As you should all know, I enjoy the offerings at Starbucks. Today a bomb was planted in a Starbucks’s bathroom in San Francisco. I’ve never been to that particular Starbucks, but it isn’t at all far from St. Dom’s. Police have called it an IED: Improvised Explosive Device. At least in initial reports, they wouldn’t disclose the amount of explosive in the bomb, but from what I could gather, it sounds like it was a small bomb. Nobody was hurt, and the bomb squad was able to diffuse it safely.
It seems that as the gates of the new year opened, my horse dashed full speed right off the starting line. It’s just a week into 2006 and I’ve already got myself deep into many new projects. I’m planning two Young Adult retreats – one for the St. Dominic’s YAG in March and a National Conference being hosted by the San Francisco Archdiocese in August. I’m the head of Logistics for both events, which mean I am in charge of making sure everything runs smoothly – from preparation to transportation to event execution. It is a challenging task, but one that I am happy to be doing. In addition to these two retreats, I am also serving on the St. Dominic’s YAG Committee which oversees the various YAG events at the parish. I was asked to join them last year, but left suddenly for New York before attending a single meeting. I’m excited to finally be working on the committee. I’m also still working on developing a program digital film program for Sunset Youth Services. All of this is on top of my job hunt! You don’t know how good it feels to finally be doing things like this that actually feel important.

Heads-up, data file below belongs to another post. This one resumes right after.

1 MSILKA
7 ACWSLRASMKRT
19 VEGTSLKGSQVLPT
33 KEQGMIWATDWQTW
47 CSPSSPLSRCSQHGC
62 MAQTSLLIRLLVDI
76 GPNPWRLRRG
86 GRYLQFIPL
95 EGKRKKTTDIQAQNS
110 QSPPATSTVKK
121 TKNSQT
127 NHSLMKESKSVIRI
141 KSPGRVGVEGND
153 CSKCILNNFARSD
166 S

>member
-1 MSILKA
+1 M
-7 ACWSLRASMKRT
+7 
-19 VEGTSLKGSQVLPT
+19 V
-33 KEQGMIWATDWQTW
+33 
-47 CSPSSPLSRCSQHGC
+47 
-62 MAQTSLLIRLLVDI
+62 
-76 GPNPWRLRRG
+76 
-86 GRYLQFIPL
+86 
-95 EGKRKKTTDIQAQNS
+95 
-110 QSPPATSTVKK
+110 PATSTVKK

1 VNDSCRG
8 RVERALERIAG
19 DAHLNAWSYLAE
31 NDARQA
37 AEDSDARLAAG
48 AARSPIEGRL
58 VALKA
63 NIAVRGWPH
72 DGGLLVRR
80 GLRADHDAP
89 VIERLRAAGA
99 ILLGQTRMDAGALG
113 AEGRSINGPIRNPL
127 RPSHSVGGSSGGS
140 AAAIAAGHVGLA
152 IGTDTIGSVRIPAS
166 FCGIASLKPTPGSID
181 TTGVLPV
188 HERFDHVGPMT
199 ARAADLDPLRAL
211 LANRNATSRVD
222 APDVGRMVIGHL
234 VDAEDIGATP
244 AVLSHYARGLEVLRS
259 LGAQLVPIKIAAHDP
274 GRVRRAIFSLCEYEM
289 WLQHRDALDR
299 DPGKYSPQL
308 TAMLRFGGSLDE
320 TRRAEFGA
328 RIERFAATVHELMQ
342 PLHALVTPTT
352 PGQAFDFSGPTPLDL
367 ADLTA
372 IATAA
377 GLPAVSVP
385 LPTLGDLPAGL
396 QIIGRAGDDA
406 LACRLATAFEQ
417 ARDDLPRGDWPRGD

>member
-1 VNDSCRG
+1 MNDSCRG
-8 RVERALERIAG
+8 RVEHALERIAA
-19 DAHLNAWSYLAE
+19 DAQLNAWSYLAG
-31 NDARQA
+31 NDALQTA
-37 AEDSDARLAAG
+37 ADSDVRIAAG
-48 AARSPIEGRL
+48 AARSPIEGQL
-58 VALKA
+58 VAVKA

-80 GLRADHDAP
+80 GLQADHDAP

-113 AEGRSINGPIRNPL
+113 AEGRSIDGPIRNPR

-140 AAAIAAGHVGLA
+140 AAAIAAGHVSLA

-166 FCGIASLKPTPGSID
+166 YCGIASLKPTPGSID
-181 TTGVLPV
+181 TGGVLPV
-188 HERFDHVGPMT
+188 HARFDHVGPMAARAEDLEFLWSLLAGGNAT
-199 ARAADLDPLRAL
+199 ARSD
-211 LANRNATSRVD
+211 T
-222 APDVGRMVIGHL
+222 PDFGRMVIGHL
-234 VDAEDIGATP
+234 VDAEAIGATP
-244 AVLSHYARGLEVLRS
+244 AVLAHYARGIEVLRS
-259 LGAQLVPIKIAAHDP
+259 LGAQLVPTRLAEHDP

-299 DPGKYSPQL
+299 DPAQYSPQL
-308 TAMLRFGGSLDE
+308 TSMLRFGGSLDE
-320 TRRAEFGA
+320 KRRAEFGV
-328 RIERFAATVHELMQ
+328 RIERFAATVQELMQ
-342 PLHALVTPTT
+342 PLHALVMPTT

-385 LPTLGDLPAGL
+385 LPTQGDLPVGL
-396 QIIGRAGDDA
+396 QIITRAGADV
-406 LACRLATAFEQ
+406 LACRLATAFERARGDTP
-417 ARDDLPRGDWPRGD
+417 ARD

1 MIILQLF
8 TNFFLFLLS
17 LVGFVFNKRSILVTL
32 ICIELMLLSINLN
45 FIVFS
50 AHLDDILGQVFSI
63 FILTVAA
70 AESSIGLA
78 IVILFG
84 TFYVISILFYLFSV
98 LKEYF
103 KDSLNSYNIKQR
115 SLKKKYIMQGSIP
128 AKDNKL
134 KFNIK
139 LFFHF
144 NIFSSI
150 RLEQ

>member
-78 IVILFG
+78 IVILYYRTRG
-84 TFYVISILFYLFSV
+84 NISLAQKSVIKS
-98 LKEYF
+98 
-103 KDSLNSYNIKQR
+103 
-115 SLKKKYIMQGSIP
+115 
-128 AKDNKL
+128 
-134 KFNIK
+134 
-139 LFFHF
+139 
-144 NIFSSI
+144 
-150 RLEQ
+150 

Speaking of the job hunt, I’m very excited about the possible opportunities at Berkeley. I’ve now met with two different departments there about two different possible positions. They both sound like jobs that would be very interesting and I’m looking forward to having the chance to prove that I’m the right person for the job. Working for a place like Berkeley would be awesome. I’ve always been a very academic person, and higher education has been of particular importance to me, so to work for a reputable academic institution like Berkeley would be about as close to perfect as a job could get.
I’m sitting at Starbucks at the moment, and I swear that my friend Ryan Greenberg is standing in line at the counter. Of course, it can’t possibly be him as he is engaged in two noble years of service with the Holy Cross Associates in South America. OK, the “Ryan” look-a-like just turned towards me and I no longer think it looks like Ryan at all. Scratch this whole paragraph…. except for the noble service bit, you can leave that in.
The MacWorld Expo is coming up next week. I managed to get a few free passes to the event, which is very exciting. The passes normally cost $45 each. I’ll likely use only one of the three passes they sent me since I have nobody to take with me. Well, that isn’t completely true. I am going with Jeanne’s son, Cliff, but he already has a pass. If Mike were here in San Francisco, I’m sure he would want to go, but he decided it would be cool to stay in cold and snowy New Hampshire until January 22. Give me a break…
I can’t believe how nice the weather has been for the past two weeks. Here I am getting ready to leave Utah and the weather has been almost spring the entire time. It only snowed 3 times since I’ve been home, and every time it snows, it melts off by the following afternoon. We had so little snow that we were even able to open up the swimming pool to go for a swim!
OK, maybe we didn’t actually go swimming, but we did open the pool. The picture was taken on Jan. 2, and I can’t remember a time that we could have even opened the cover if we wanted to on Jan. 2. The entire backyard is usually covered in snow, and the cover is a thick ice sheet. Not so this year. I thought of taking a dip in the pool when I discovered the tropical water temperature of 35 degrees. Then I thought better of it, realizing that 35 degrees was in Fahrenheit, not Celsius.